Reasons for for the state of things.

Discussion in 'Fugu's Business of Hockey Forum' started by Whakahere, Oct 27, 2004.

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  1. Whakahere

    Whakahere Registered User

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    Many people have blamed the owners and players for the mess that the NHL is currently in. In some degree this is true but it has many contributing factors. The main reason is because of our current CBA and what the fans expect.

    You could basically blame teams that have money to spend for all the problems that the NHL is currently in. But at the same time those teams that have money need to run like a business so they spend that money. Or you could blame the teams that don’t have the money and still spent. Now this is where it all went wrong and why a free market system just won’t work with our current number of teams.

    Those teams that had more money to spend, spent it on players they wanted. This drove up the price for players with the same skill set. Now of course other teams didn’t have to spend the same amount but players would HOLD OUT until they received that amount. We all know the story. The team won’t pay their RFA so much money so the player holds out. This player holds out until the club starts to play badly. When a team plays badly us fans get on the club's case. Now the club and two options only

    a) sign the player so not to lose the fan base. (and lose money)
    b) Trade the player and not be as strong team, therefore lose fan base. (not lose money)

    As an owner, you knew that a new CBA was coming. You shoot for a long term goal of not losing your fan base so you pay the player and bingo you are losing money but not your (already weak) fan base and hope for better conditions under a new CBA. I could name countless teams that have let players hold out but only to sign them once they play badly because us fans complain.

    Washington tried and failed but have kept their fans happy until the big sell. Now you hear talk that the Hawks will never win a cup again until their owner opens up the bank account. But here you have an owner wanting to make money from the game but all you hear is fans complain about the team and the owner. Think about every team that has been spending money; do they have as many unhappy fans? I don’t think so but they are losing money. Now think of those teams that don’t spend crazy money. Are their fans happy, do they go to games? Is the team losing so much money? Do some of you people keep calling for these teams to be contracted? Is this a happy medium? Not with Joe Fan, he/she want their team to win no matter what the cost.

    There needs to be a system where all teams are on the same playing field so that everyone can compete and make money at the same time. Only then will the sport start to be strong.

    A free market system just won’t work with so many teams. If anyone runs a business they will tell you that when you have a free market system and there are too many competitors there will be companies that will price others out of the market. The companies on the receiving end either have to pay more and lose money (or make much less money) or go out of business.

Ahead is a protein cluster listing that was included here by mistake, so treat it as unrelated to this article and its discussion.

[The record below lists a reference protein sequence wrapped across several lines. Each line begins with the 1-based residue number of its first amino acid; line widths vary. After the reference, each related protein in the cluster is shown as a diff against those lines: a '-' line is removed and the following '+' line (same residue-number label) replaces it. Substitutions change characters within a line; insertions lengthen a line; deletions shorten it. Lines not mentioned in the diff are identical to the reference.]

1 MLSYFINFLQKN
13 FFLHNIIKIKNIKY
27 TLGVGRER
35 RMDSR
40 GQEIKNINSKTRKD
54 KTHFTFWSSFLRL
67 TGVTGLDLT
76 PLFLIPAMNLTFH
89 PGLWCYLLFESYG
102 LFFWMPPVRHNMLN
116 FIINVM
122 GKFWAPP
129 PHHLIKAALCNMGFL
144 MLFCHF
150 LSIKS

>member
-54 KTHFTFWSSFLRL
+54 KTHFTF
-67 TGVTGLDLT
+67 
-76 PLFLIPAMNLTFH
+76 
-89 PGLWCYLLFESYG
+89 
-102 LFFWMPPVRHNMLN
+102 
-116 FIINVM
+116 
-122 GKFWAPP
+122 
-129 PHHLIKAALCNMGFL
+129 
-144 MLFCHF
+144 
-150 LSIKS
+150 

The only way a free market system will work is if there is less teams competing or the same amount of teams but a cap on the salaries so everyone is on the same playing field. It is simple business sense. :teach:

    James Rodgers aka jwr38
     
  2. Chelios

    Chelios Registered User

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    great post
     
  3. Bring Back Bucky

    Bring Back Bucky Registered User

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  4. handtrick

    handtrick Registered User

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    Overall great post jwr.

    But we truly don't have a "free market" system now, with one way arbitration, qualifying offers with built in raises no matter what performance is, etc.

    The playing field has to be leveled regardless of the number of teams in the league, unless the whole league is made up of the high revenue cities such has NY, Toronto, Detroit, etc. Contraction of a few expansion clubs that are still laying down roots in non-traditional areas is not the answer. Give all teams a fairly even chance of putting a Stanley Cup contender on the ice and the revenues and attendance will take care of itself. The sooner the players [and some owners] come to this conclusion of a level playing field is the only feasible answer, the sooner we will see hockey. If they don't, the NHL as we know it may be a thing of the past.
     
  5. YellHockey*

    YellHockey* Guest

    But the previous CBA didn't have a true free market system. It had a system where only players in decline were true free agents. This allowed teams to have exclusive rights to players for up to 13 seasons.

    Since every team has the ability to acquire players at the entry draft, it truly is an equal playing field for all teams.

    The best teams draft and trade well. The worst teams draft and trade poorly. Money has little to do with how well a team is doing. Only that successful teams (or the Rangers and Maple Leafs) have lots of money.
     
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